What’s to be made of this move by PPB founder Steve Parbery and Ex-McGrathNicol veteran Chris Honey to join the board of Regal Funds Management as the hedge fund’s co-founder Andrew King steps down after 13 years?
It’s no secret that the past few years have been rocky for Regal. King’s brother Phil, who remains as chief investment officer, was quizzed in court by ASIC back in 2015 in a civil case over trading matters.
When Regal told the market that a notice of hearing had been filed in regards to its CIO, two board members promptly walked, upset about the notice being revealed before the hearing had been concluded.
Those directors were the representatives of Ascalon Capital Managers, which owns 30 per cent of Regal and by dint of that shareholding has a right to appoint a pair of nominees to Regal’s board.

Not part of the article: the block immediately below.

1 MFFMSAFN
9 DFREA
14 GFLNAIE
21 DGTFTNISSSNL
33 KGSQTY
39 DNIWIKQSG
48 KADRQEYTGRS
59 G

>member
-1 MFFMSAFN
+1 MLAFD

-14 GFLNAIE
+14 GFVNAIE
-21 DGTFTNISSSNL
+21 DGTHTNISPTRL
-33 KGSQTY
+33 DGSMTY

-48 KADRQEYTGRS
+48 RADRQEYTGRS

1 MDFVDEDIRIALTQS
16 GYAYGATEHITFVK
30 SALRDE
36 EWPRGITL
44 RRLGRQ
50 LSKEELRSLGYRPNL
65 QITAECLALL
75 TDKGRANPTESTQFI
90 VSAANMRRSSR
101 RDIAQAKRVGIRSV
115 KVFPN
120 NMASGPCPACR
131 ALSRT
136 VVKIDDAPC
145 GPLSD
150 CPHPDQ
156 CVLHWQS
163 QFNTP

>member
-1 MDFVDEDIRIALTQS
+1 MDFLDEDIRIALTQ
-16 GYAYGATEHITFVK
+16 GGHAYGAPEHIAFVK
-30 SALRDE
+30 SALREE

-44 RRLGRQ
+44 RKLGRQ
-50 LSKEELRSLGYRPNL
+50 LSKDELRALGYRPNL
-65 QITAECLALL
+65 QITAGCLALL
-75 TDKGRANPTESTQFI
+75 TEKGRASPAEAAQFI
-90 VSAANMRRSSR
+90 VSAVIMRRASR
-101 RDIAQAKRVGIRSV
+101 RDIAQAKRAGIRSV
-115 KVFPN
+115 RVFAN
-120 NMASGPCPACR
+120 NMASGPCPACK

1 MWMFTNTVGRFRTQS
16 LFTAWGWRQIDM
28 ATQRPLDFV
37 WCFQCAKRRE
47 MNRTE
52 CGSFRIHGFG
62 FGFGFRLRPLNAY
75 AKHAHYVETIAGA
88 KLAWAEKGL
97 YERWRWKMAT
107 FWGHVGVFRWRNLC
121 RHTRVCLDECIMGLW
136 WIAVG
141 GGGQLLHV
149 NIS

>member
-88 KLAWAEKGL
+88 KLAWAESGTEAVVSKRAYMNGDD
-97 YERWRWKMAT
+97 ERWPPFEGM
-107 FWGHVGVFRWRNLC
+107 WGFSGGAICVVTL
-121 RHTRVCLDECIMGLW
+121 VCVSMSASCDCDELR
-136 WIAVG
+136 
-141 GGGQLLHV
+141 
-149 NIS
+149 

Ascalon in turn is owned by Westpac but if SiN’s mail is solid the bank played a key role in Parbery and Honey’s recruitment, with introductions and the like brokered by Les Vance, who until the middle of this year was BT Financial’s chief of risk but has since taken on operational responsibility for Westpac’s consumer bank.
If it’s governance you’re looking for then it’s hard to overlook Parbery, whose connections at the Federal Government level are unsurpassed in the insolvency and restructuring space.
As for Honey, well like Parbery he declined to respond for this story but a decade ago the pair worked on the politically fraught ABC Learning Centres administration, Honey as receiver and Parbery as liquidator. They know childcare terrifies marginal seat holders.
Of course, it might also not be an ideal time for Westpac and Regal to be overtly aligned, given the hedge fund was once once dubbed “King of the Short Sellers” and Westpac is currently defending with vigour allegations that its traders rigged the bank bill rate.
Parbery and Honey’s input on the board could in such circumstances help allay any independence concerns the market might be inclined to entertain.